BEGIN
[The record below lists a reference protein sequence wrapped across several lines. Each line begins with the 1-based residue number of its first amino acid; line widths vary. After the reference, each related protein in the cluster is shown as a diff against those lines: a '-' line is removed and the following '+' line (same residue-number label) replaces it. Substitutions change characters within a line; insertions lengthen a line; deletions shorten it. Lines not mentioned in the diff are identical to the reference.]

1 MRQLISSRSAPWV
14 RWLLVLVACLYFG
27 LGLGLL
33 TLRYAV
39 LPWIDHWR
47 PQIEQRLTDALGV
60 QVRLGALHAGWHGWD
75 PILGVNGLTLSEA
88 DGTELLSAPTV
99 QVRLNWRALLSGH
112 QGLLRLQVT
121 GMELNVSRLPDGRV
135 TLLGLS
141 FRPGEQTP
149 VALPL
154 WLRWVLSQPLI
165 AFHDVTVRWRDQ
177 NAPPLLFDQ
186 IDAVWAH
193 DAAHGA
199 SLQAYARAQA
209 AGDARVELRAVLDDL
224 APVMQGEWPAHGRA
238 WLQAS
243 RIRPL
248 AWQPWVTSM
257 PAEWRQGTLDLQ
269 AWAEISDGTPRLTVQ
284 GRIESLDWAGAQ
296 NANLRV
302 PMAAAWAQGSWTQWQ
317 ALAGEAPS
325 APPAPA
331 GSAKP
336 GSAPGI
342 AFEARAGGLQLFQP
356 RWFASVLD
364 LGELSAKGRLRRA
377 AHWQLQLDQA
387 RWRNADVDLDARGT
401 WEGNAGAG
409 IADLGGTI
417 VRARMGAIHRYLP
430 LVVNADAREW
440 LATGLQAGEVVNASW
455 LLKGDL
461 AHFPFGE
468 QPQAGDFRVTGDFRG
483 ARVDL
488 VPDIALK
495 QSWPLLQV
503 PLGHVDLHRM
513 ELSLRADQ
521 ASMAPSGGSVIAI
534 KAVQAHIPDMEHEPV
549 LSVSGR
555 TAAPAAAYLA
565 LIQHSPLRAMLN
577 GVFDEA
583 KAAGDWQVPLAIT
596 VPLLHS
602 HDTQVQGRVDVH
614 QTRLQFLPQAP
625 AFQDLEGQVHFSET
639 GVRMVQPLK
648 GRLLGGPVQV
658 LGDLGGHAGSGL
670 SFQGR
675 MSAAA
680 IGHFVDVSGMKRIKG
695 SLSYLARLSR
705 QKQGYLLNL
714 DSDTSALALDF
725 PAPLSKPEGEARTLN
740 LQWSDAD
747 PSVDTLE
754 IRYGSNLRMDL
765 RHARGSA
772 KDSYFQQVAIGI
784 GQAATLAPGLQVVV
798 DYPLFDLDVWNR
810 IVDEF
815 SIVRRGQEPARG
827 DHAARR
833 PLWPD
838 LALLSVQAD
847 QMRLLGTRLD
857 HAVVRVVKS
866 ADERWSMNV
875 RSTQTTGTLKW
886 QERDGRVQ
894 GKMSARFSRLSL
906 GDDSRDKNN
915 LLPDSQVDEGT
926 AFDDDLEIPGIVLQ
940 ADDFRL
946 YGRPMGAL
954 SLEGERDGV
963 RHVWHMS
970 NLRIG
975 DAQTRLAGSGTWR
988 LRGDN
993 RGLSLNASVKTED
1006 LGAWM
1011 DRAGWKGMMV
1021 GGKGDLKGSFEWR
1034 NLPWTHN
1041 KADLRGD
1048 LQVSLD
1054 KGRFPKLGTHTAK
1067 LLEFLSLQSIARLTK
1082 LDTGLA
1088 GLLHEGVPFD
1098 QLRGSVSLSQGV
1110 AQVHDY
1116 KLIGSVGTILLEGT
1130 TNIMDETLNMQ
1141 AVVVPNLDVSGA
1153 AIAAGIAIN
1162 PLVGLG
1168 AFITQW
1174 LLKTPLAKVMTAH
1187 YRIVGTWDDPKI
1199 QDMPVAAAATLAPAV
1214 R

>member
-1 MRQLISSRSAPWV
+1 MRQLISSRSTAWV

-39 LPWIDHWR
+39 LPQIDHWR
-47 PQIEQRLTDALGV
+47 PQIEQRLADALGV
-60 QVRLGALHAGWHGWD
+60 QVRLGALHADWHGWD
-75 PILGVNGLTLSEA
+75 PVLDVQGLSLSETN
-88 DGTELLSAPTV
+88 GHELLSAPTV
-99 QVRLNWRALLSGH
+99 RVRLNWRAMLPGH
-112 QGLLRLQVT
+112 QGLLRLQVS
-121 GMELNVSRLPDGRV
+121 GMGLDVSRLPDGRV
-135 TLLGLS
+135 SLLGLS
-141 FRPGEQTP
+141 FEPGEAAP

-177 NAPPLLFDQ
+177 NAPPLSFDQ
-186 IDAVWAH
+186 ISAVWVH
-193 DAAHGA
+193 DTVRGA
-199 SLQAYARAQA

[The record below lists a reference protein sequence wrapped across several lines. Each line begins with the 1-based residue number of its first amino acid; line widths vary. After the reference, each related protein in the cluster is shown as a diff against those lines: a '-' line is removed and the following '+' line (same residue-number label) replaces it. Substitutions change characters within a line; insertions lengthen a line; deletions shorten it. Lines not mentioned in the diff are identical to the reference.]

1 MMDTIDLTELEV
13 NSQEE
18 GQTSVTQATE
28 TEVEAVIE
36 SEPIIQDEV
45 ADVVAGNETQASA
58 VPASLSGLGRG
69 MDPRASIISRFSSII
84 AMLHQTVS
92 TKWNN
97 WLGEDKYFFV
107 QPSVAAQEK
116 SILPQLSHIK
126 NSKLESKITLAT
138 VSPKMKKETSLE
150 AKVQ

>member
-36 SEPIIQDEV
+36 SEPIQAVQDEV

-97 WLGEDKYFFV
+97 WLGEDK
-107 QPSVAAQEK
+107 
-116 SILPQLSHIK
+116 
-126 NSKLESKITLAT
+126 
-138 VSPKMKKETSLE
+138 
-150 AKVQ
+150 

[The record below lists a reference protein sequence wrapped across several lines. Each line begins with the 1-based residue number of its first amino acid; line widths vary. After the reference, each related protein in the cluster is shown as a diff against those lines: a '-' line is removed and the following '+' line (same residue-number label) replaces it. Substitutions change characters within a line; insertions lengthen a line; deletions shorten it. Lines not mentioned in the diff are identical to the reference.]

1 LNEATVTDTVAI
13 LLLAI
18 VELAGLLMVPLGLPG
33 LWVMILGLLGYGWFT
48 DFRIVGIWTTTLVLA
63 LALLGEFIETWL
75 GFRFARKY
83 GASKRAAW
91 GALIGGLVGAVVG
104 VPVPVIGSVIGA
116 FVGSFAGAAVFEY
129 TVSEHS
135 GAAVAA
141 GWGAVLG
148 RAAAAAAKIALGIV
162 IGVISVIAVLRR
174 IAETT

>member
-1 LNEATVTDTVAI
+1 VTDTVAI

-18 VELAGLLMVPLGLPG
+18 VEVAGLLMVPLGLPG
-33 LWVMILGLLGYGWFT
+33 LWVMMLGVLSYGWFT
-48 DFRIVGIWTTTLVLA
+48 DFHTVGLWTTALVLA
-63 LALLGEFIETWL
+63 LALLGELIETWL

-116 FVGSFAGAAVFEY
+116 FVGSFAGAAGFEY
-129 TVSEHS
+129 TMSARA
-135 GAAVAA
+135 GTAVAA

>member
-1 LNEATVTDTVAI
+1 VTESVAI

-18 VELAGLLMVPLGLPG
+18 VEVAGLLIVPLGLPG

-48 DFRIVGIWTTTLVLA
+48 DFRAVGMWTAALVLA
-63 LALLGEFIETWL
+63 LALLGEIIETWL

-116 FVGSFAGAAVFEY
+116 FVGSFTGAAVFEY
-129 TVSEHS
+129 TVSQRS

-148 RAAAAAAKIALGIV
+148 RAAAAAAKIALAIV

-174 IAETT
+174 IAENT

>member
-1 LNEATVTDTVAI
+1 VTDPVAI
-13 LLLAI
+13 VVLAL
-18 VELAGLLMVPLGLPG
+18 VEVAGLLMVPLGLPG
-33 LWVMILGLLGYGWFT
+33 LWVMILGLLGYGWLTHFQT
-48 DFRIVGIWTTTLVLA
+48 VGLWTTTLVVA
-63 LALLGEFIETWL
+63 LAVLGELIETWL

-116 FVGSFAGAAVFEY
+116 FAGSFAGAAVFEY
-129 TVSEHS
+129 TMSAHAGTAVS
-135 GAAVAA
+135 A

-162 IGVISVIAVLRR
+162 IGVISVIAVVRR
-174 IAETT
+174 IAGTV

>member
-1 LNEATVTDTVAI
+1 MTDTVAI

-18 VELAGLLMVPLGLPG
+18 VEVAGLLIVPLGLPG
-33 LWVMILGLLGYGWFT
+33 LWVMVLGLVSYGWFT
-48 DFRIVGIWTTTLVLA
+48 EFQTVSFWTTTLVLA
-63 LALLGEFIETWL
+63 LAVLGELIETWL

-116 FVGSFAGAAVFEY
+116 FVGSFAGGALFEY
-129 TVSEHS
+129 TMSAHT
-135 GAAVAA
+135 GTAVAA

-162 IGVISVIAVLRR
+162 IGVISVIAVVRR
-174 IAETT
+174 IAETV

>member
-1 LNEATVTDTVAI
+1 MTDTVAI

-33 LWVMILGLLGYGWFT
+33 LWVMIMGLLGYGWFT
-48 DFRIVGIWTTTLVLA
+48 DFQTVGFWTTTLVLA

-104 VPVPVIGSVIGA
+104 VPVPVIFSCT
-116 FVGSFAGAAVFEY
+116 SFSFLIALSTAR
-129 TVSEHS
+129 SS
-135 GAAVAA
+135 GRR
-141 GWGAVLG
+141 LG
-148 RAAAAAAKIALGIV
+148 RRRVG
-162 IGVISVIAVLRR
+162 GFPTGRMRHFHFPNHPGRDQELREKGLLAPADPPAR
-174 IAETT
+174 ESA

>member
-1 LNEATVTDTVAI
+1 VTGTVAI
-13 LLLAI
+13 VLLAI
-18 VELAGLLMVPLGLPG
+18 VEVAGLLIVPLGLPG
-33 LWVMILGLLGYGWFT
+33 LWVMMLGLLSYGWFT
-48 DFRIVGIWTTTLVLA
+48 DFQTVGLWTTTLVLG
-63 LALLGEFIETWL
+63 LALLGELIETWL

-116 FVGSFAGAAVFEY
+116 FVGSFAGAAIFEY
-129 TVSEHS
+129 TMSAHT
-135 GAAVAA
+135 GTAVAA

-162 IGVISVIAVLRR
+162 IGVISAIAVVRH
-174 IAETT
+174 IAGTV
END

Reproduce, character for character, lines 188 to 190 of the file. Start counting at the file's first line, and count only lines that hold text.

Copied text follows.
+150 

[The record below lists a reference protein sequence wrapped across several lines. Each line begins with the 1-based residue number of its first amino acid; line widths vary. After the reference, each related protein in the cluster is shown as a diff against those lines: a '-' line is removed and the following '+' line (same residue-number label) replaces it. Substitutions change characters within a line; insertions lengthen a line; deletions shorten it. Lines not mentioned in the diff are identical to the reference.]

1 LNEATVTDTVAI